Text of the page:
The Myth of Normal is a book authored by Daniel Maté and Gabor Maté, published in 2022. The book challenges the notion of normalcy in our societies and argues that there is nothing inherently “normal” about our modern way of life (especially when we consider how far removed we are as people in urban spaces from our evolutionary context).
Trauma pervades our culture, from personal functioning through social relationships, parenting, education, popular culture, economics and politics. In fact, someone without the marks of trauma would be an outlier in our society.
Growing up in this abnormal world, we learnt from a young age to suppress our intuitions and emotions. We had to, in order to survive. But it is for our own sake and for those around us that we begin the work to unpack the trauma, in whatever shape or form, that has moulded us into who we are today, so that we can hopefully be led by a genuine love and kindness rather than fear.
Trying to keep awareness of trauma at bay hobbles our capacity to know ourselves. Conversely, fashioning from it a rock-hard identity — whether the attitude is defiance, cynicism, or self-pity — is to miss both the point and the opportunity of healing, since by definition trauma represents a distortion and limitation of who we were born to be. Facing it directly without either denial or overidentification becomes a doorway to health and balance.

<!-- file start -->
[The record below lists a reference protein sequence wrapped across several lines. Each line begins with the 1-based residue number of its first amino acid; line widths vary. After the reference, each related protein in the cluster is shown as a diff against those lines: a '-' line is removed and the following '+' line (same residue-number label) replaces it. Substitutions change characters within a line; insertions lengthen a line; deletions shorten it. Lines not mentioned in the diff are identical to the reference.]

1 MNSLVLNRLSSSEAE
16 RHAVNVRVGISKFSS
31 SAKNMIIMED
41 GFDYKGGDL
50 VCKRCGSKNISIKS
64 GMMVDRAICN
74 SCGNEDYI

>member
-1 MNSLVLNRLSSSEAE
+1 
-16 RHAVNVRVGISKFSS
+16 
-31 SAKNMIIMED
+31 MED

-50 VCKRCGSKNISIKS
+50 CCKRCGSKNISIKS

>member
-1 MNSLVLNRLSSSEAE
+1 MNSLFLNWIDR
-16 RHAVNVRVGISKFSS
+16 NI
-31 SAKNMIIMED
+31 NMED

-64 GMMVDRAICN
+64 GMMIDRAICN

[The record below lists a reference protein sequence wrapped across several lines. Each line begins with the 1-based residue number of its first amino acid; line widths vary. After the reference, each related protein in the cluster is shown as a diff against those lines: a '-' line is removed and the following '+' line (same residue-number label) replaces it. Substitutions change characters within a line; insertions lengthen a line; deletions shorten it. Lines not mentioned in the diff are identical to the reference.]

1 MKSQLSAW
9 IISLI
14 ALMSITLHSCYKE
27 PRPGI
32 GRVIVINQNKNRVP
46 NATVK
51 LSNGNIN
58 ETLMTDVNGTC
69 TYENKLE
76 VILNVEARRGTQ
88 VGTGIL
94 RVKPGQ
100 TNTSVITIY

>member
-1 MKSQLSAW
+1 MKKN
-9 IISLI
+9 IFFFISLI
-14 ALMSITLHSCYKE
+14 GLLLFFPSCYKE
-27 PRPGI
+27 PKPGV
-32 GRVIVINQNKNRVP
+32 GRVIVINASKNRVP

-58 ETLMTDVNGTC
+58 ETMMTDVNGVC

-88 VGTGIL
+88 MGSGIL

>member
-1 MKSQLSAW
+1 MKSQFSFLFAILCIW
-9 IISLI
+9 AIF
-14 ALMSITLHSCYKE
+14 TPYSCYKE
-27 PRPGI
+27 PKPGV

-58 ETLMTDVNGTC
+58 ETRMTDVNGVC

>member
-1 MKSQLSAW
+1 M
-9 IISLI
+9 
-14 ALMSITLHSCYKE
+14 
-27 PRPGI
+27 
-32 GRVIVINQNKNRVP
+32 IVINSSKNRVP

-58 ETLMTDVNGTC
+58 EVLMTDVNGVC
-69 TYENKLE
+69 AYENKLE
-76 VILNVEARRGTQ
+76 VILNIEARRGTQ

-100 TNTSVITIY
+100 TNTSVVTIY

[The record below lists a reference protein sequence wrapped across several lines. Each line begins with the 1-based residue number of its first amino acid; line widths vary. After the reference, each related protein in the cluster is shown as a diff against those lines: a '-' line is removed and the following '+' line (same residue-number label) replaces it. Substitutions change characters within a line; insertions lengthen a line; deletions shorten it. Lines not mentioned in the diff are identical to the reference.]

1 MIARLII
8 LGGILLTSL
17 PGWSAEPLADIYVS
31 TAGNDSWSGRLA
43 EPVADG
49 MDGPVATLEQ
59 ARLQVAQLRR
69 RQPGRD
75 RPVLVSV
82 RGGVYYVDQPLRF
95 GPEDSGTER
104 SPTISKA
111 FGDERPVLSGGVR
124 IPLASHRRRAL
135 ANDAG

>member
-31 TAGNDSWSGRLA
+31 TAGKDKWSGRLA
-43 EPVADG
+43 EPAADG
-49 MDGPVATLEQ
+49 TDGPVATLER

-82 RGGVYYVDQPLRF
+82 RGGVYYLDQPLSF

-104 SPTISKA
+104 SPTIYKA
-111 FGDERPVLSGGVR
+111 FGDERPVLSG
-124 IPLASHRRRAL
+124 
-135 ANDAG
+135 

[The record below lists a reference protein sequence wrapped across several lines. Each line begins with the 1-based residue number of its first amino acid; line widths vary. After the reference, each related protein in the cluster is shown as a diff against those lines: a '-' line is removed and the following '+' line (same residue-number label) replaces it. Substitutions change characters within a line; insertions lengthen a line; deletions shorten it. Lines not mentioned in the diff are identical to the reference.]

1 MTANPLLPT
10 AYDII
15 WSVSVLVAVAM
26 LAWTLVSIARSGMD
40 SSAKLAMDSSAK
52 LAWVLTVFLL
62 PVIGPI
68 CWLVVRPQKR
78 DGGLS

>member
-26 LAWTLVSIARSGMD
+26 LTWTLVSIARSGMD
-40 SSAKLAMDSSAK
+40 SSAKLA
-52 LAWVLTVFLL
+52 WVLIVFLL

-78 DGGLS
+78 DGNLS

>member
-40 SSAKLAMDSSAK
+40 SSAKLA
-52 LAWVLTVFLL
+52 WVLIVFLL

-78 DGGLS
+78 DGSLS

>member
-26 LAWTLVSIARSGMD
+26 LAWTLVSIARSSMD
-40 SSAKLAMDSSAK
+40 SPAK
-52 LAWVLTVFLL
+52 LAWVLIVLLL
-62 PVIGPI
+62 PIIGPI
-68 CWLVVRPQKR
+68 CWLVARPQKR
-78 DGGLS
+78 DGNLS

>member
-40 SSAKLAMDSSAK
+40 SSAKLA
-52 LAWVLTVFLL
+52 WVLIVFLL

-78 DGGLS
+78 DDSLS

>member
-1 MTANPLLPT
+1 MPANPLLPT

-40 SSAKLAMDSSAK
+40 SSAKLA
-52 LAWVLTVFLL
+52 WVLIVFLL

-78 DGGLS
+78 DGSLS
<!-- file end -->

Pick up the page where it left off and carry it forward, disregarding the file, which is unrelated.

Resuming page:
Modern medicine was also born within the bounds of our abnormal societies, and is hence flawed. The human body cannot be treated as separate from the mind, and diseases cannot be understood without the (emotional) context of their vessel.
Maté and Maté puts forth a convincing narrative that compels the readers to courageously look inward, and tap into an innate compassion for our selves and others. I now look upon the world in a different light then before I picked up this book.